by Brian Hioe
Photo Credit: Xinhua
CHINA’S APPARENT lack of interest in recovering money stolen by Chinese fraud victims by Taiwanese criminals illustrates that cross-strait relations have apparently taken precedent over settling questions of justice for China. If the Tsai administration is smart, it will leverage on this fact.
Namely, in the year since the Tsai administration took office, there have been many incidents of Taiwanese criminals who commit telephone fraud against Chinese citizens while operating telephone fraud rings outside of Taiwan being deported to China, rather than Taiwan. This occurs despite protests from Taiwan, as a result of which issue has been framed as China “kidnapping” Taiwanese citizens in many news reports.
In truth, by the standards of international law, China is fully within its rights to deport Taiwanese criminals who have committed crimes against Chinese citizens to China. This occurs because it is standard procedure to process criminals in the country in which the victims of their crimes reside—not because, as is sometimes reported, because they may have transited into the country from which they were deported from China.
As part of its justification for deporting Taiwanese citizens to China rather than Taiwan, apart from the question of China’s claims of sovereignty over Taiwan, China claims that Taiwanese criminals would get off with lax punishment in Taiwan. Unfortunately, it is true that Taiwanese criminals who commit fraud while abroad sometimes do get off with light sentences. Telephone fraud committed by Taiwanese criminals abroad is a problem that Taiwanese authorities need to address. This is particularly true because of the damage to Taiwan’s reputation as a country which upholds rule of law, unlike China in many cases, something Taiwan leverages upon in efforts to distinguish itself from China.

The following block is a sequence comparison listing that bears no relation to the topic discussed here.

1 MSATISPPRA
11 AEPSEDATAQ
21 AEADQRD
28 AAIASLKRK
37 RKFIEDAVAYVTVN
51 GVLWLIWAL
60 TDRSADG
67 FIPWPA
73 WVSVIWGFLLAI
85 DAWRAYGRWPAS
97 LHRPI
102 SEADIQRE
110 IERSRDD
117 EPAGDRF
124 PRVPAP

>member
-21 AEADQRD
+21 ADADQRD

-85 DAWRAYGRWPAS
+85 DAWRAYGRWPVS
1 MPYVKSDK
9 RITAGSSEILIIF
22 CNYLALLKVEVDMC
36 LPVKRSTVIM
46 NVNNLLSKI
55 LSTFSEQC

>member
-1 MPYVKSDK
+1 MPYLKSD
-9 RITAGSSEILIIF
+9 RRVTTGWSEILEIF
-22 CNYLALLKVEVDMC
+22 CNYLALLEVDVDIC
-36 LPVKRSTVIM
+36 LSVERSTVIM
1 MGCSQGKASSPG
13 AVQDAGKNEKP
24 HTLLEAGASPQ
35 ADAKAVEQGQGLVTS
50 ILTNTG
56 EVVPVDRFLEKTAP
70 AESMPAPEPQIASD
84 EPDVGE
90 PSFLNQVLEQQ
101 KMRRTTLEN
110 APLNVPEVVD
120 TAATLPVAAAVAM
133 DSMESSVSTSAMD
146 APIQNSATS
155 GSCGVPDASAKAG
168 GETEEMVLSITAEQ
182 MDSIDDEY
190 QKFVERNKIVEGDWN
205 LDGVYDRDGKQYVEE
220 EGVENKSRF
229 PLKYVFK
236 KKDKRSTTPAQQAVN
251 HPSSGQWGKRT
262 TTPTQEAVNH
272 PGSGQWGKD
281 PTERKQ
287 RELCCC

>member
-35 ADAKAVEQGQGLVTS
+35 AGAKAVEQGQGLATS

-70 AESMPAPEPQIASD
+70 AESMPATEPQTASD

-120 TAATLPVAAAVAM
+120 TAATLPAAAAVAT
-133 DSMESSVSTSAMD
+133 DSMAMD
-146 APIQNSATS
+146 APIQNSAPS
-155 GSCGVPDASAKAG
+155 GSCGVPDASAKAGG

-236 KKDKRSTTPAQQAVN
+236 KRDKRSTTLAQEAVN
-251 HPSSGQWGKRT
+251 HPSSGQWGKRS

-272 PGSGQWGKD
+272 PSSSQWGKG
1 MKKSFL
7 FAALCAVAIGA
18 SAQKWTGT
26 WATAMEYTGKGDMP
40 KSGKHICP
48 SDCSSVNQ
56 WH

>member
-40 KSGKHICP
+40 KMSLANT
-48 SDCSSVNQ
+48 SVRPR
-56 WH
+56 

However, it also is the case that China uses the issue as a way of threatening Taiwan to comply with its wishes. Again, China may be within its legal rights to deport Taiwanese citizens to China according to international law, if the individuals who they have committed crimes against are Chinese. This entirely different from cases in which China detains Taiwanese citizens within China illegally and without explanation, such as ongoing detention of human rights activist Lee Ming-Che. Nevertheless, it would be quite surprising if China does not to use the opportunity of arrested Taiwanese criminals who have committed crimes against Chinese citizens as a way to flex its muscles abroad in terms of its ability to force the countries in which Taiwanese criminals have been arrested in to deport these criminals to China instead of Taiwan, drowning out the voices of protesting Taiwanese officials.
In truth, such actions probably only push Taiwan further away from China, because despite the fact that China is acting within its legal rights when it comes to Taiwanese criminals. China’s willingness to forcefully ensure that these criminals are departed to China instead of Taiwan generates the opposite perception, that China does not uphold rule of law and that it is breaking international law in its actions. When China then does kidnap Taiwanese citizens who have not done anything wrong illegally, such as Lee Ming-Che, this just adds further to negative views of China in Taiwan and the view that China’s actions are illegal. Indeed, with authoritarian regimes as the Chinese government, the use of harsh means to frighten dissent into silence sometimes simply leads to greater distrust of the regime.
Nevertheless, through acting in good faith, such attempting to return money stolen from Chinese victims by Taiwanese criminals or taking steps to ensure that Taiwanese criminals who commit crimes against Chinese victims do not get off with light sentences, the Taiwanese government can show that it is different from China in the way it conducts itself internationally.
In other words, the Tsai administration could seize the opportunity to take the high moral ground in acting in a more just and more transparent manner than the Chinese government. This should be how it conducts telephone fraud cases committed by Taiwanese criminals against Chinese victims in treating Taiwanese and Chinese equally—without attempting to allow Taiwanese criminals to get off easy simply because they are Taiwanese. Indeed, if China acts differently in refusing to assist in efforts to return Chinese money because of the deterioration of cross-strait relations, no matter the effect on Chinese victim, this could be an opportunity to distinguish Taiwan and China in how they handle crime case and regarding whether questions of international justice are subject to the politics of cross-strait relations.
And so the Tsai administration’s handling of attempts to return money to Chinese victims of Taiwanese telephone could be an example for future action. We will see if the Tsai administration is intelligent enough to seize on this opportunity, however, or, as with many cross-strait matters including backing away from actively pushing for Taiwan’s participation in international organization, it simply lets this opportunity pass by.